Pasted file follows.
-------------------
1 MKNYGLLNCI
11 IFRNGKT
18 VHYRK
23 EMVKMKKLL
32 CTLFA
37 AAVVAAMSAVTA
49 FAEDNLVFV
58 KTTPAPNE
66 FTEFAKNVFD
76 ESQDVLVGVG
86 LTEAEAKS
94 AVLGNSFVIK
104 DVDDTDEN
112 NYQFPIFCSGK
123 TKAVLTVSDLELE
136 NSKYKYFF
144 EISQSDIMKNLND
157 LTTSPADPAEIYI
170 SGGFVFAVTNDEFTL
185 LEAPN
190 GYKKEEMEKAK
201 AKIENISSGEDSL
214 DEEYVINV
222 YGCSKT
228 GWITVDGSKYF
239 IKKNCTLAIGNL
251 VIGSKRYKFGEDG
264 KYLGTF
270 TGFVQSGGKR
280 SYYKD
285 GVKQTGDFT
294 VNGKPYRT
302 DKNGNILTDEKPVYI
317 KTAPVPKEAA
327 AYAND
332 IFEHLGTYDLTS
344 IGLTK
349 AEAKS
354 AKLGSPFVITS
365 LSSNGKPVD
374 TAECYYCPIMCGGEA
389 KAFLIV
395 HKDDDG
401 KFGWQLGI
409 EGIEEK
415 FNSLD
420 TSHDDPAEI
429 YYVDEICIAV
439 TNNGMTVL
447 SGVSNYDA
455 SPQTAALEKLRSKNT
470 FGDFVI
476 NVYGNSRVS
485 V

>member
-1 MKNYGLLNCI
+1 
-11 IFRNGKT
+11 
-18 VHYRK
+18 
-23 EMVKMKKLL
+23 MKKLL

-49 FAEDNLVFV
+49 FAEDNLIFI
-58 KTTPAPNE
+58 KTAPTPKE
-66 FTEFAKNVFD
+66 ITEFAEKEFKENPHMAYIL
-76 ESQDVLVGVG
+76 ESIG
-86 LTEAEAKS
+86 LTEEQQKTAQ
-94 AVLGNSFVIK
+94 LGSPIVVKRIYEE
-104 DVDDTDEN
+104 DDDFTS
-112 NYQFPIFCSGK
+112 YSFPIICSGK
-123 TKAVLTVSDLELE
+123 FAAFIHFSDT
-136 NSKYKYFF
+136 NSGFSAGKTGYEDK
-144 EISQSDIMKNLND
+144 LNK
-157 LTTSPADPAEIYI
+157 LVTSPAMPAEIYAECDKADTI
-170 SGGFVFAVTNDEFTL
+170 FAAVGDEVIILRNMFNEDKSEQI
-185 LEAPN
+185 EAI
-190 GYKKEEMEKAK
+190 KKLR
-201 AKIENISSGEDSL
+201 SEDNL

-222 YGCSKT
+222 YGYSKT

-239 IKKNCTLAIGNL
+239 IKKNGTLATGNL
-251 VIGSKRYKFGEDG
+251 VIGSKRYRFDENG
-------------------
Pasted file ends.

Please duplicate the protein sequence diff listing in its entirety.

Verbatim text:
1 MKNYGLLNCI
11 IFRNGKT
18 VHYRK
23 EMVKMKKLL
32 CTLFA
37 AAVVAAMSAVTA
49 FAEDNLVFV
58 KTTPAPNE
66 FTEFAKNVFD
76 ESQDVLVGVG
86 LTEAEAKS
94 AVLGNSFVIK
104 DVDDTDEN
112 NYQFPIFCSGK
123 TKAVLTVSDLELE
136 NSKYKYFF
144 EISQSDIMKNLND
157 LTTSPADPAEIYI
170 SGGFVFAVTNDEFTL
185 LEAPN
190 GYKKEEMEKAK
201 AKIENISSGEDSL
214 DEEYVINV
222 YGCSKT
228 GWITVDGSKYF
239 IKKNCTLAIGNL
251 VIGSKRYKFGEDG
264 KYLGTF
270 TGFVQSGGKR
280 SYYKD
285 GVKQTGDFT
294 VNGKPYRT
302 DKNGNILTDEKPVYI
317 KTAPVPKEAA
327 AYAND
332 IFEHLGTYDLTS
344 IGLTK
349 AEAKS
354 AKLGSPFVITS
365 LSSNGKPVD
374 TAECYYCPIMCGGEA
389 KAFLIV
395 HKDDDG
401 KFGWQLGI
409 EGIEEK
415 FNSLD
420 TSHDDPAEI
429 YYVDEICIAV
439 TNNGMTVL
447 SGVSNYDA
455 SPQTAALEKLRSKNT
470 FGDFVI
476 NVYGNSRVS
485 V

>member
-1 MKNYGLLNCI
+1 
-11 IFRNGKT
+11 
-18 VHYRK
+18 
-23 EMVKMKKLL
+23 MKKLL

-49 FAEDNLVFV
+49 FAEDNLIFI
-58 KTTPAPNE
+58 KTAPTPKE
-66 FTEFAKNVFD
+66 ITEFAEKEFKENPHMAYIL
-76 ESQDVLVGVG
+76 ESIG
-86 LTEAEAKS
+86 LTEEQQKTAQ
-94 AVLGNSFVIK
+94 LGSPIVVKRIYEE
-104 DVDDTDEN
+104 DDDFTS
-112 NYQFPIFCSGK
+112 YSFPIICSGK
-123 TKAVLTVSDLELE
+123 FAAFIHFSDT
-136 NSKYKYFF
+136 NSGFSAGKTGYEDK
-144 EISQSDIMKNLND
+144 LNK
-157 LTTSPADPAEIYI
+157 LVTSPAMPAEIYAECDKADTI
-170 SGGFVFAVTNDEFTL
+170 FAAVGDEVIILRNMFNEDKSEQI
-185 LEAPN
+185 EAI
-190 GYKKEEMEKAK
+190 KKLR
-201 AKIENISSGEDSL
+201 SEDNL

-222 YGCSKT
+222 YGYSKT

-239 IKKNCTLAIGNL
+239 IKKNGTLATGNL
-251 VIGSKRYKFGEDG
+251 VIGSKRYRFDENG